Control and Resistance

By Other Lisa…

The Christian Science Monitor follows up on the Li Datong/China New Youth Daily story, seeing it as illustrative of both the increased control of media by Party authorities, and the “sometimes sophisticated resistance to it by Chinese journalists.”

The larger backdrop (to the Li Datong story) is a nearly two year push by the powerful central propaganda department to more firmly control and limit expression.

News services are under orders not to quote Chinese intellectuals not approved by the party. Newspapers may not report events or issues in other parts of the country unless a regional party paper has first reported the news. Popular Internet discussion groups have been blocked. Cellphone text messages are filtered.

China Youth Daily itself has steadily been reshaped to be more of a party organ than a newspaper. In the past year senior editors at the paper have resigned, free exchanges between internal news departments have been banned, and Chinese political leaders have started being praised in language reminiscent of the brutal Cultural Revolution period. One story this summer described Chinese president Hu Jintao’s words as being, “like a light house beacon, pointing out and illuminating the direction of China’s students.”

While many protesting journalists, including Li, praise President Hu for his genial persona and for understanding how modern media works, they are opposed to what appears to be a move in the central propaganda department to allow deification and worship of Chinese leaders. They point out that Chinese youth find such language old and silly, and that it actually decreases respect for the venerable paper.

“This is not only happening at our paper,” says one China Youth Daily staffer speaking on condition of anonymity, “it is a problem at papers everywhere in China.”

The Chinese government has argued that a strong, unchallenged hand is needed during a time of uncertainty and instability, as China undergoes a rapid economic expansion.

The Discussion: 2 Comments

Hey,Richard, this is the first time for me to make comments on ur nice blog, it is very inspring and wide-eyeing, for me— a Chinese college student to absorb fresh air.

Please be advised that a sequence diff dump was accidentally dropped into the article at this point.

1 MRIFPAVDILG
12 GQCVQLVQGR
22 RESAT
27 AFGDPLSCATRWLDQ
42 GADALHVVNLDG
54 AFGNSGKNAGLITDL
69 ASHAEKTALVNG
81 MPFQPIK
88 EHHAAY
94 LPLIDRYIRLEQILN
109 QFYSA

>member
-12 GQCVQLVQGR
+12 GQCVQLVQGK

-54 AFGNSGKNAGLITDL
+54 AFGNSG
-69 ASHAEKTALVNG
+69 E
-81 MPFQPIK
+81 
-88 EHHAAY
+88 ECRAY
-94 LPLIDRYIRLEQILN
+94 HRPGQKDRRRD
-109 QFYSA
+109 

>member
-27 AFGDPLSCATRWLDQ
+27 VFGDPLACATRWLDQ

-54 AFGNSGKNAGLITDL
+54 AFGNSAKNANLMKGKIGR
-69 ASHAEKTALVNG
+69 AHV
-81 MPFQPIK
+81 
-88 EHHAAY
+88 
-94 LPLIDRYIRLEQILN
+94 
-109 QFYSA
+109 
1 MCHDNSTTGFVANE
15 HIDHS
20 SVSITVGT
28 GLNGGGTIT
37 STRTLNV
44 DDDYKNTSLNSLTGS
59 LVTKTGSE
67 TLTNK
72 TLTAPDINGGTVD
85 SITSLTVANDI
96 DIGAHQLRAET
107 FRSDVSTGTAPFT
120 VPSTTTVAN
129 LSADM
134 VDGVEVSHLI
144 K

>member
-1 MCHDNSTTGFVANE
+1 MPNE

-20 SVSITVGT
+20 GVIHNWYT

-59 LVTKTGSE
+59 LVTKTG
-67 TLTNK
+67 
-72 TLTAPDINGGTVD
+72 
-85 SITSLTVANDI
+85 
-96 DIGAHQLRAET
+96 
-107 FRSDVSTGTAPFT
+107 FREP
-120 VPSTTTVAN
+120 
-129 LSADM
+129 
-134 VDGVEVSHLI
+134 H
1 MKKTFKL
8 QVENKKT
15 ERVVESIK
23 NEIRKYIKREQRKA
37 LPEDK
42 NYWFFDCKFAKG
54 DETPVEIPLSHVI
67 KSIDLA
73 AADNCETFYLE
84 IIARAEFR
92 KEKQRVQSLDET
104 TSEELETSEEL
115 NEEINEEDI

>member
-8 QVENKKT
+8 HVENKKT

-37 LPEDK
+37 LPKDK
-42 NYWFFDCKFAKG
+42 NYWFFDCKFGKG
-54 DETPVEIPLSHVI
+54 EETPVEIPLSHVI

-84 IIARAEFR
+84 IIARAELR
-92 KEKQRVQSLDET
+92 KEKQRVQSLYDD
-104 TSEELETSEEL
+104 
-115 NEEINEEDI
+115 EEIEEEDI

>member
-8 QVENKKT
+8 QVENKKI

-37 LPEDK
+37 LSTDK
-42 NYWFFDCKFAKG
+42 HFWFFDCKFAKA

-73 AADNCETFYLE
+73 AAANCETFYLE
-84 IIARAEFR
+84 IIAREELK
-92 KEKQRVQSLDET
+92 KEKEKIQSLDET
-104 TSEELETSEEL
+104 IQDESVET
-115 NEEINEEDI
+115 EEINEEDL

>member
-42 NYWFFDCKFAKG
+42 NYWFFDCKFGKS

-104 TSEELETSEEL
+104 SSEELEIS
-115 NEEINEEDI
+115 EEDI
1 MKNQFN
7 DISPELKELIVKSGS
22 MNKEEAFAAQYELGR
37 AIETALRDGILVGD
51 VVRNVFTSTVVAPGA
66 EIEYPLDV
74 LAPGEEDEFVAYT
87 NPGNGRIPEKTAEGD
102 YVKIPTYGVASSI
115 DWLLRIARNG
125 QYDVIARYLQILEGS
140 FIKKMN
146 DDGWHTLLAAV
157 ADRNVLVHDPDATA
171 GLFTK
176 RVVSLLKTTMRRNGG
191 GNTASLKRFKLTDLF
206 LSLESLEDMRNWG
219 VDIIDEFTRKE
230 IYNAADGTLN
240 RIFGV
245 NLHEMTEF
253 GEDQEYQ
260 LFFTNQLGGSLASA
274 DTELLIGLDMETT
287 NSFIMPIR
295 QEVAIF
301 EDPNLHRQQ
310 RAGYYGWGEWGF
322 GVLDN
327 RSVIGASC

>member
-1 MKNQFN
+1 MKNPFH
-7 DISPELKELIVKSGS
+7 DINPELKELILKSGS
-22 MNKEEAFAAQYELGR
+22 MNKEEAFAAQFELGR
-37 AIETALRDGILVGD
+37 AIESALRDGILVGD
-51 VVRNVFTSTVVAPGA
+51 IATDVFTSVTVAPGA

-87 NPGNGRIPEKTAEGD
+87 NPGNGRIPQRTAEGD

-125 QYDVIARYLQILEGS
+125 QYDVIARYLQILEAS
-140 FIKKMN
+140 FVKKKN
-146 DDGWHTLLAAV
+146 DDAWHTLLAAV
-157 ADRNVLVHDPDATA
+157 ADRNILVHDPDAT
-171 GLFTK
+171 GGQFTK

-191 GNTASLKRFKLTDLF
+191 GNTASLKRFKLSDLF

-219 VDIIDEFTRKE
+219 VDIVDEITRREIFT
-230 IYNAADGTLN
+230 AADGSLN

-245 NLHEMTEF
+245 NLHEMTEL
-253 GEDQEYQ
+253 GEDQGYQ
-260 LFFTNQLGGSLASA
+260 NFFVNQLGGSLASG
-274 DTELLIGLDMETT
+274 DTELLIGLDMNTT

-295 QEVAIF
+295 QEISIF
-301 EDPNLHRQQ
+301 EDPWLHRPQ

Here i wanna inform u about the booming danger on blog controls in China. There is an article in China Daily which explicit propagandaing for control on blog voices—-

“Sites like Peking Duck (, The Horse’s Mouth ( and the Angry Chinese Blogger ( all identify themselves as anti-Chinese Communist Party sites, though they also pretend to like and to admire the Chinese people. ”

And a result, or maybe a coincidence, all blogs on blog-city was wholly banned on the mainland now.

The Christian Science Monitor’s article on Lidatong’s letter is quite balanced, i am also a news& journalism major student, Mr Li is an idealist journalist worthwhile of sincerely respect from us, both he and Lu Yue gang are admired and respected highly by us Chinese journalists.

They are the avant-couriers that carry on the past liberty and being loyal to the principle of truly newsmen,or muck-raker:)

[Comment edited for content]

August 28, 2005 @ 3:42 am | Comment

Eliot, congratulations to you and best of luck with your career – and I really mean that. Journalism is a noble calling, as badly as the profession gets off-track at times.

I think the leadership’s prescription of tight control and a strong hand during a time of rapid economic change is exactly the wrong way to go. China needs the watchdog of the press, now more than ever.

August 28, 2005 @ 12:04 pm | Comment

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